The first time around the hives in the spring always takes a while, but it’s worth taking my time. This is the opportunity to look at each hive and see what happened to it over the winter, and what its prospects might be in the new year.
First, a bit of background: I use no miticides and no antibiotics in my hives. I use only western (aka medium) boxes – I can’t lift deeps. My bees overwinter in a stack of 3 to 4 westerns.
And a video: no sound on this one, I’m at the library and they so frown on doing voice over here. It starts with boxes that have been checked and moved to one side, pans to a bottom board that will soon be cleaned of the winter’s dead bees, then to the 3rd box waiting to be put back on, and ends on a view of the yard in mid-spring transition:
What I do at the Brookfield Farm bee yards, all of which are near Maple Falls, Washington
A) I remove their “hats” (cut rectangles of asphalt roofing) and “rain coats” (asphalt house wrap).
B) I put the hive cover upside down on the ground and set an extra hive cover upside down near it.
C) I remove their interior square of insulation.
D) Then I check the hives.
1) Are there bees? Do I see them, or hear them? If “no” then it’s a dead out and I move on. Dead outs can be assessed after the other bees are checked. This lets me work living bees in the sun, and often in the dry (I do this between rain showers).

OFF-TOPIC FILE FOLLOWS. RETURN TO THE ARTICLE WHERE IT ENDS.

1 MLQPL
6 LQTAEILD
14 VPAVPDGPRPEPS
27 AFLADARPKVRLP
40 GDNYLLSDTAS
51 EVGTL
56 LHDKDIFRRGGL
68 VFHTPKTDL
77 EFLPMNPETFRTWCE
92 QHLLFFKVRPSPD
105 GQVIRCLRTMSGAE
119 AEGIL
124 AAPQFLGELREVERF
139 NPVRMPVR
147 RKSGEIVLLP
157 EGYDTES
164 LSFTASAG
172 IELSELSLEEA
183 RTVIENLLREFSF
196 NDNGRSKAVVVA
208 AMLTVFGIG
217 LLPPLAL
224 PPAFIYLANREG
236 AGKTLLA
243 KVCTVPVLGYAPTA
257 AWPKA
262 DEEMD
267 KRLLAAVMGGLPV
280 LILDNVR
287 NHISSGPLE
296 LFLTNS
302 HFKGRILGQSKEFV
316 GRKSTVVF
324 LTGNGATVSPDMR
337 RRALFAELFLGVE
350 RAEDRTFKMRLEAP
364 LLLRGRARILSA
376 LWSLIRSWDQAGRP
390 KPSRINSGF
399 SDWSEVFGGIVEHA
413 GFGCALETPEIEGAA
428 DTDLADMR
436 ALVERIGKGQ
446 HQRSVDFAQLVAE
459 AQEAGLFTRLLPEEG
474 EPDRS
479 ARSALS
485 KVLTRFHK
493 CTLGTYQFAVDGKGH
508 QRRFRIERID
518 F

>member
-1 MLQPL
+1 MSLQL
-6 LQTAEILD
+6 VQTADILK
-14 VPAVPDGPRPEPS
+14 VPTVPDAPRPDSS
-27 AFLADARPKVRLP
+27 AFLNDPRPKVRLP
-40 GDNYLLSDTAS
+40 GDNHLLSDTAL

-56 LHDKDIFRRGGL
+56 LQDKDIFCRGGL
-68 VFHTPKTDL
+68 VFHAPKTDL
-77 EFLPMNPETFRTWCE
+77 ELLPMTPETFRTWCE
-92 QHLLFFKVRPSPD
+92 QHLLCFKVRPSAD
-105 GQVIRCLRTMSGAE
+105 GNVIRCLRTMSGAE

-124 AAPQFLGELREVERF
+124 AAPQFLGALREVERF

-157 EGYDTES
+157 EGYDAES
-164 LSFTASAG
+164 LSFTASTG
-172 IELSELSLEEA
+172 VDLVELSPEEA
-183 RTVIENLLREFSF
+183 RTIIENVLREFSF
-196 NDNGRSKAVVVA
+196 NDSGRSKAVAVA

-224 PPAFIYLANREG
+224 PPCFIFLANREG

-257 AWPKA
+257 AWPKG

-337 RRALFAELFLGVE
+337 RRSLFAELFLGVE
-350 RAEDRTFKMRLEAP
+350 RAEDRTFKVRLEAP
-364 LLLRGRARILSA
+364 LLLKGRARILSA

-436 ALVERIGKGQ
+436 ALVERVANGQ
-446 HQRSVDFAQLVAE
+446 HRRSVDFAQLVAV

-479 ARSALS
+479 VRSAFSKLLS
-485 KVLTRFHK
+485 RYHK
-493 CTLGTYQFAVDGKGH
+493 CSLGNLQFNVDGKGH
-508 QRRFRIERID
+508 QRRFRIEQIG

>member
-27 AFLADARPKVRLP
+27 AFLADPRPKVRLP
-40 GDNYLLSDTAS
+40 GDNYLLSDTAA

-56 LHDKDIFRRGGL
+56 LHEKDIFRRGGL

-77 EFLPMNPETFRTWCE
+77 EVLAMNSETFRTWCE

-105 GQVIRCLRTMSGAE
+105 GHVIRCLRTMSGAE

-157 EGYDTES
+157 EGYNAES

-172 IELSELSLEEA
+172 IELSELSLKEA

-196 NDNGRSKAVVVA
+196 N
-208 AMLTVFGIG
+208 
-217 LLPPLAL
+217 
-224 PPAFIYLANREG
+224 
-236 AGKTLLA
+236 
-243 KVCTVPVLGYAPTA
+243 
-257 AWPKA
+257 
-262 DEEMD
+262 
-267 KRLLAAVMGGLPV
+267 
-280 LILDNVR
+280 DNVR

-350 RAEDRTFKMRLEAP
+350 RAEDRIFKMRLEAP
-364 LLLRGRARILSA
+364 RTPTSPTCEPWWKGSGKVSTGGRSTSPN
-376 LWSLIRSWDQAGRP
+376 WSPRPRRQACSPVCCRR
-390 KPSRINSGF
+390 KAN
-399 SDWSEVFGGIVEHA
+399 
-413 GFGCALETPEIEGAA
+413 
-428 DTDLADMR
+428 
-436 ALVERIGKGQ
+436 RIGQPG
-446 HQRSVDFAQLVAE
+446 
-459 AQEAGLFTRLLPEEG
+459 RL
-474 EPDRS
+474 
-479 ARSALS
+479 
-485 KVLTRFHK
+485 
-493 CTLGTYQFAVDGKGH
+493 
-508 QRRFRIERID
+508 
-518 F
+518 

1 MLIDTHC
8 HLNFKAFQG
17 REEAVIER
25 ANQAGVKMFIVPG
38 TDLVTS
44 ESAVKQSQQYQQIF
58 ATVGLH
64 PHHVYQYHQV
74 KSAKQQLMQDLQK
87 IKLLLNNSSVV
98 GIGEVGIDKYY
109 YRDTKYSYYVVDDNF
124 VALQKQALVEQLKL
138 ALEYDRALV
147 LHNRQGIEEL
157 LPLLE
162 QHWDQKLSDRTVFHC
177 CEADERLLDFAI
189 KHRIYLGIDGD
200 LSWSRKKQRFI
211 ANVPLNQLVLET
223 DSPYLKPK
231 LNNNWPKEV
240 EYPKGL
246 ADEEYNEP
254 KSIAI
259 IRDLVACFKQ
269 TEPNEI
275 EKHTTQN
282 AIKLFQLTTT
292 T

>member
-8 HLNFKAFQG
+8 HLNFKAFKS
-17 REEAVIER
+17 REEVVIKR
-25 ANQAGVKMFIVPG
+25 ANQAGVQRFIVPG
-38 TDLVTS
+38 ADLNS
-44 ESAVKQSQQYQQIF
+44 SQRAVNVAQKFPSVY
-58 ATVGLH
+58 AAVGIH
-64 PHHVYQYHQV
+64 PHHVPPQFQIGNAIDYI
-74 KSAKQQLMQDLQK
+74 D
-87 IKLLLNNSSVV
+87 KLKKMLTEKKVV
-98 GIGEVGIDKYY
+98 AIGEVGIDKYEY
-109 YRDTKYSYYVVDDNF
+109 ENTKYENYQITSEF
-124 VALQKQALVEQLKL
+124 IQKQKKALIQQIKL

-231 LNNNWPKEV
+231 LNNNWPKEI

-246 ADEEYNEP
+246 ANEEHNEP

2) If there are bees in the top box, I check to see if the center 3 or 4 combs are empty. Empty is good, it will give space as this box will soon become the bottom box.
3) How much honey do they have left. Ususally quite a lot. But if they are low, I give them some extra frames on either side of the center 3 combs.
4) I put the top box on one of the upturned tops.
5) Check the center box. Bees? Good. Again, are the center 3 or 4 combs empty? Often I find that the queen has laid these up already. Again – I make sure they’ve got honey
6) I set the center box on the extra upturned hive top.
7) Bottom box: the frames in this are usually completely empty. There may be bees in this box, maybe not.
8) I set this on top of what was the center box.
9) I clean the bottom screen (I don’t use a bottom board, just a bottom screen)
10) Rebuild the hive: Winter “top” becomes the bottom. Winter “middle” becomes the 2nd box. Winter “top” becomes the new top box – if there are enough bees to warrant this. Some of my bees are just building up, and have ample room. Others may need to be supered next week.
11) Sift a cup or so of powdered sugar over the top bars of the top hive and brush it down between the bars. (if you search powdered sugar on this blog, you’ll find a posting from last year that speaks to powdered sugar in more detail).
12) Set a feeder with ½ gallon of syrup plus essentials oils on the top bars.
13) Put the top back on.
14) Thank them and tell them they did good. Yes they’re bees. Perhaps this is more an acknowledgement that they are in charge of their hive, and I’m just a caretaker.
You might be wondering where I get those extra frames of honey:
There are often solid frames of honey at the end frame positions in the top box. These can be shifted to bring the honey closer to the the bees.
Also, if a hive has failed due to queen loss, there’s lots of honey left. For some reason, usually least one hive in each yard dies due to queen failure (I do not requeen in the fall). Queen loss can be spotted by the presence of clumps of drone brood, and, if the bees are still alive, laying workers.
They’re done now. So I can go back to building frames and begin to paint boxes. At least the sun is shining here at Brookfield Farm, in Maple Falls Washington.